Capstone History Field Trip: Civil War

Our homeschool co-op has been studying American history this year, and we ended the year with a Capstone History Field Trip like none other. We camped near Harpers Ferry, West Virginia in The Treehouse Camp at Maple Tree Campground, and from there, launched day trips to Civil War sights in Gettysburg, Antietam, and Harpers Ferry.

Kids and moms were all still smiling after days of camping, biking, paddling, and touring together. This photo was taken under the iconic rail road trestle in the heart of Harpers Ferry. Not all the members of our co-op could attend our History Capstone Field Trip, and those who couldn’t were missed.

We biked our way on a guided tour through the Gettysburg National Military Park, where there were over 50,000 casualties in what the park’s website calls the Civil War’s “bloodiest battle.”  We made numerous educational stops along the battlefield, including at the Pennsylvania Memorial, Devil’s Den, the Wheatfield, the Peach Orchard, and Little Round Top, all of historical significance. Later, in twilight, we visited the Virginia memorial and stood looking across the battlefield where Confederate and Union soldiers engaged 150 years ago. Our kids biked and played ball at the foot of the memorial, and we wondered how this land could have hosted such tragedy. One of the amazing things about Gettysburg is that it has been preserved and restored to be so nearly like it was at the time of the Battle; being there is a bit like being transported to the earlier century.

The next day, we paddled Antietam Creek at Antietam National Battlefield, after watching a short movie at the visitors center. We picnicked alongside Burnside’s Bridge, where a small but determined group of Georgians managed to hold off thousands of Union forces for about three critical hours, and over 500 Union soldiers were killed on the bridge. Ultimately, though, Northern troops were able to turn Southern troops back, and while they lost more soldiers, this was considered enough of a victory to provide President Lincoln the opportunity to make his Emancipation Proclamation. As we learned with our kids, this was a turning point in the American Civil War.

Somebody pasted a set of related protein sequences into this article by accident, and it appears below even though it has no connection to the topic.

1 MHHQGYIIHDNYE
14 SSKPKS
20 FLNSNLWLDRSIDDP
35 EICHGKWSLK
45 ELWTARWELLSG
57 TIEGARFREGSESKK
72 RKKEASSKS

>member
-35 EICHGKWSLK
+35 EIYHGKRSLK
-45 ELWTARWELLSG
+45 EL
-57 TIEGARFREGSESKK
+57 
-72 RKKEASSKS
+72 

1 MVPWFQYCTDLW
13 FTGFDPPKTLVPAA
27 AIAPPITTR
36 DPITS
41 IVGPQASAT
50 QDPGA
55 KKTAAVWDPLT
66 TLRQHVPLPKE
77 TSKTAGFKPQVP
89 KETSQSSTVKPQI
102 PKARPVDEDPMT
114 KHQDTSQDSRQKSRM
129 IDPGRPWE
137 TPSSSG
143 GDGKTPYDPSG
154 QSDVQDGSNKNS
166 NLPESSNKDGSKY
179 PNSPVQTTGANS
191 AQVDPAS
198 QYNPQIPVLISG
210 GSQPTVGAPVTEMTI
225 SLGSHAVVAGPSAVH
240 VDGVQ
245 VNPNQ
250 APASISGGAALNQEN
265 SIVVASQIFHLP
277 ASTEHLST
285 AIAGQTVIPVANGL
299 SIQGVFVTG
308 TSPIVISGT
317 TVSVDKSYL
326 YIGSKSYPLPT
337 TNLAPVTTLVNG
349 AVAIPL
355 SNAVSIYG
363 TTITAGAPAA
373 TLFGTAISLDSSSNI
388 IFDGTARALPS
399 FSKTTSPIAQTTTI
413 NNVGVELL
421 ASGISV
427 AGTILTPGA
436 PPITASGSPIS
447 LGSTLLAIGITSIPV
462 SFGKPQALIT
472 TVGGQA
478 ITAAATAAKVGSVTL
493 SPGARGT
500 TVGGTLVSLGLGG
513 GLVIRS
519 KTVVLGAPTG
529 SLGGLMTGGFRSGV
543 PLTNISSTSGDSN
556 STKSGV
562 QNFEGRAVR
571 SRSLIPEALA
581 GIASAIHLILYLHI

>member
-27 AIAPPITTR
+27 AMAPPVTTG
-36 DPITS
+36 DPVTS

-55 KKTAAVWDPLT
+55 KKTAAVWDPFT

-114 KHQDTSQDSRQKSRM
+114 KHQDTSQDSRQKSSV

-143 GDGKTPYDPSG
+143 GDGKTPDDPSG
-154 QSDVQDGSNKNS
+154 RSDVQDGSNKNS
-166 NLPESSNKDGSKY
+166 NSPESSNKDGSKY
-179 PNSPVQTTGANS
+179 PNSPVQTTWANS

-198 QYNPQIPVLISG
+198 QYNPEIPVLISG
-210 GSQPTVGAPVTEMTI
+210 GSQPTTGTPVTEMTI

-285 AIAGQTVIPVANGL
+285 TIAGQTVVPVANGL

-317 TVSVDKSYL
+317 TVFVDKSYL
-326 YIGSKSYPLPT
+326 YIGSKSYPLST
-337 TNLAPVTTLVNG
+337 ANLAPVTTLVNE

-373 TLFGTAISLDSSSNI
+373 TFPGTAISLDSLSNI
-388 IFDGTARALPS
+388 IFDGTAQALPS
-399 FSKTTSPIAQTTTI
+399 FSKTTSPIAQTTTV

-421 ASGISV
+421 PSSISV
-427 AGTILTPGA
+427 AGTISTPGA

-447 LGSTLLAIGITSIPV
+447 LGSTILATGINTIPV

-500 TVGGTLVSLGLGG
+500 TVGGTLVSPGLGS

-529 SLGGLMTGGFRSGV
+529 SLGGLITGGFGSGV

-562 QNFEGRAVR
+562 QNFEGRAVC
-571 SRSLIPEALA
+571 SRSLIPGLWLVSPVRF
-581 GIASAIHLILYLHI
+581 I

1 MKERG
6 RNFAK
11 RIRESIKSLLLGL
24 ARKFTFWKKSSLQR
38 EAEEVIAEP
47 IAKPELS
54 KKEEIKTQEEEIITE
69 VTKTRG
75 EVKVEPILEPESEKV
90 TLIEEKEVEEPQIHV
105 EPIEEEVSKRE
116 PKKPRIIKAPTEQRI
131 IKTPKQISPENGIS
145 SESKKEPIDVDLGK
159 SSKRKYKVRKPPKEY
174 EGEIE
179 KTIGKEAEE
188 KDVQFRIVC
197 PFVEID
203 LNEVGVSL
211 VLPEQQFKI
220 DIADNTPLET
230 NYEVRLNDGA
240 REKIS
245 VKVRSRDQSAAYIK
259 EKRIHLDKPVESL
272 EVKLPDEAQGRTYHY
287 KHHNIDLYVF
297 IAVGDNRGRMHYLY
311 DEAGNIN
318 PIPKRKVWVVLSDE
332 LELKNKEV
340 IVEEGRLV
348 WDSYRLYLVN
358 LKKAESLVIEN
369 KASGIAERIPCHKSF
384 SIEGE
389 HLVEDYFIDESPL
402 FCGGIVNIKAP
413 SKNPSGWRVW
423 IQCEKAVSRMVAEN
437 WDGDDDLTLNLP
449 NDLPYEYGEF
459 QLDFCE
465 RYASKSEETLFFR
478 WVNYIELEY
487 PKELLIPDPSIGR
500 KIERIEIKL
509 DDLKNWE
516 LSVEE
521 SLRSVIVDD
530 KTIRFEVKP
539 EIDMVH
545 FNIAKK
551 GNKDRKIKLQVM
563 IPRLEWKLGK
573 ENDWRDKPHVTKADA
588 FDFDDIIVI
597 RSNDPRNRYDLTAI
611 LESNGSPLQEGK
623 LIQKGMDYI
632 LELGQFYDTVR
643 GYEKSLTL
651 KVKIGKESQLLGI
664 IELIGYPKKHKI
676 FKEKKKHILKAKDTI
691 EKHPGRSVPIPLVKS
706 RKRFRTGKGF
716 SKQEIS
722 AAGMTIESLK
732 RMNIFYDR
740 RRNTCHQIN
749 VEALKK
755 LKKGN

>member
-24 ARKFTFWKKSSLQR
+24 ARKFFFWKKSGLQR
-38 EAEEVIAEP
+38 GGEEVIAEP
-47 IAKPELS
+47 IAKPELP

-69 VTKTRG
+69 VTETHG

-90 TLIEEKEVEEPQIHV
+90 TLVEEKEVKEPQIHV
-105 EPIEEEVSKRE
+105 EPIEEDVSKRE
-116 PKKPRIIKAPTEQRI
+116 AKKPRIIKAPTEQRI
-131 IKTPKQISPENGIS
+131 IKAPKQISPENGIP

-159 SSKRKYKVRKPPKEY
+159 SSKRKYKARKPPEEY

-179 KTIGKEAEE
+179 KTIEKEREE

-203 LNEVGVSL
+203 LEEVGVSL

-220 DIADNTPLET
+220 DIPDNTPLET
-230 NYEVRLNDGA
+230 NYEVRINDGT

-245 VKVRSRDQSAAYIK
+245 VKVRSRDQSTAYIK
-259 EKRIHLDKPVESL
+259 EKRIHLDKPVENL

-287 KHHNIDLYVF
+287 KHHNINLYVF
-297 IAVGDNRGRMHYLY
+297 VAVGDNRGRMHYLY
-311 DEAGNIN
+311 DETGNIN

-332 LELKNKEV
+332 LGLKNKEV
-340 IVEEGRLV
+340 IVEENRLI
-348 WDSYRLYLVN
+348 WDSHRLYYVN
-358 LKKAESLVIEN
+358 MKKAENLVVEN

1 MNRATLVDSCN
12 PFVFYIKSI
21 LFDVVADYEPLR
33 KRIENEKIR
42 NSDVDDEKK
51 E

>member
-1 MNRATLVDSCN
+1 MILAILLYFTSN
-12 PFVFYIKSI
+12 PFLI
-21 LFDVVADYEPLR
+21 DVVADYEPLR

This day’s outing also included a biology and ecology component, as we looked for (and found) critters in a small creek flowing into the Antietam, suggesting (but not definitively) that the ecosystem in that spot was in pretty good shape –  a turtle hatchling, two species of crayfish, tadpoles, midge larva, and other macroinvertebrates (well, let’s see, the turtle is a vertebrate, to be clear).

We had the tiniest bit of white water on this trip, and, before someone points out my omission, I’ll just go ahead and admit that just before we were to turn upstream on the the slightly high-watered Potomac for our put-out, the mom and I who shared a tandem kayak did crash into a small, uh, boulder, take on a bit of water, swamp the kayak, and need a wee bit of help getting sorted out. Surprisingly, no ankles were busted as feet navigated the rocky bottom and the current pushed the kayak into us, and her Very Good Binoculars were strapped down tight and not lost. I need a bit more practice.

Nick, of course, had no such problems, and would love the opportunity for more kayaking, preferably with a little more excitement.

That night, we made our first visit to Harpers Ferry, for the ghost stories tour. Following the hoop skirted story teller and her lantern through the narrow cobblestone streets, we learned a lot of history about Harpers Ferry, famous for John Brown’s raid, the federal arsenal of the day, and for changing hands so many times during the Civil War.

A particularly arresting setting for a story was St. Peter’s Roman Catholic Church, a neo-Gothic structure that was both lovely and spooky against the darkening sky. (Hint: maybe one of the other homeschool moms got a night-time photo of the church I could substitute for this one!)